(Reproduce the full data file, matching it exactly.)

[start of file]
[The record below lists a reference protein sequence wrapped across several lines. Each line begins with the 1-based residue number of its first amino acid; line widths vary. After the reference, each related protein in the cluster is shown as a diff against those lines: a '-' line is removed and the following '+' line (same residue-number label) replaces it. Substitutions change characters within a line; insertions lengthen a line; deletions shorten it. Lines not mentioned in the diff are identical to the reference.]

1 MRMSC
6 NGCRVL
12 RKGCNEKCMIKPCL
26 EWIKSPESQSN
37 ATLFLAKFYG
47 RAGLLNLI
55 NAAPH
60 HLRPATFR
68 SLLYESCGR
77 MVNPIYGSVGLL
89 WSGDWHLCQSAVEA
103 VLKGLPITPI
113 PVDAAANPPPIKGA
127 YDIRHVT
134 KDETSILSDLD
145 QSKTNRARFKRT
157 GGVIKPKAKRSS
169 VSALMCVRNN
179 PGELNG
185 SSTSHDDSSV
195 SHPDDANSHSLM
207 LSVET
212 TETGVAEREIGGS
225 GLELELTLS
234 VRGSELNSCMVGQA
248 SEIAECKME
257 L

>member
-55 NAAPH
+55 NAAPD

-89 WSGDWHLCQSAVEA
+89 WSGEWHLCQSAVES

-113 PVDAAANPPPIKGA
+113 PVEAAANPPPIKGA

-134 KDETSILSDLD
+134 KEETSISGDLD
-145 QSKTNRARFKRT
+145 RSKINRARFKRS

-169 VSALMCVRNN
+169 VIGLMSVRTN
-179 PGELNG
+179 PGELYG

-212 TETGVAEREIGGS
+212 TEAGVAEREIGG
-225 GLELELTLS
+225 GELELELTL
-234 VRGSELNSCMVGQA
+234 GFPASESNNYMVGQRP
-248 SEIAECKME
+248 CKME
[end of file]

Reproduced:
[The record below lists a reference protein sequence wrapped across several lines. Each line begins with the 1-based residue number of its first amino acid; line widths vary. After the reference, each related protein in the cluster is shown as a diff against those lines: a '-' line is removed and the following '+' line (same residue-number label) replaces it. Substitutions change characters within a line; insertions lengthen a line; deletions shorten it. Lines not mentioned in the diff are identical to the reference.]

1 MRMSC
6 NGCRVL
12 RKGCNEKCMIKPCL
26 EWIKSPESQSN
37 ATLFLAKFYG
47 RAGLLNLI
55 NAAPH
60 HLRPATFR
68 SLLYESCGR
77 MVNPIYGSVGLL
89 WSGDWHLCQSAVEA
103 VLKGLPITPI
113 PVDAAANPPPIKGA
127 YDIRHVT
134 KDETSILSDLD
145 QSKTNRARFKRT
157 GGVIKPKAKRSS
169 VSALMCVRNN
179 PGELNG
185 SSTSHDDSSV
195 SHPDDANSHSLM
207 LSVET
212 TETGVAEREIGGS
225 GLELELTLS
234 VRGSELNSCMVGQA
248 SEIAECKME
257 L

>member
-55 NAAPH
+55 NAAPD

-89 WSGDWHLCQSAVEA
+89 WSGEWHLCQSAVES

-113 PVDAAANPPPIKGA
+113 PVEAAANPPPIKGA

-134 KDETSILSDLD
+134 KEETSISGDLD
-145 QSKTNRARFKRT
+145 RSKINRARFKRS

-169 VSALMCVRNN
+169 VIGLMSVRTN
-179 PGELNG
+179 PGELYG

-212 TETGVAEREIGGS
+212 TEAGVAEREIGG
-225 GLELELTLS
+225 GELELELTL
-234 VRGSELNSCMVGQA
+234 GFPASESNNYMVGQRP
-248 SEIAECKME
+248 CKME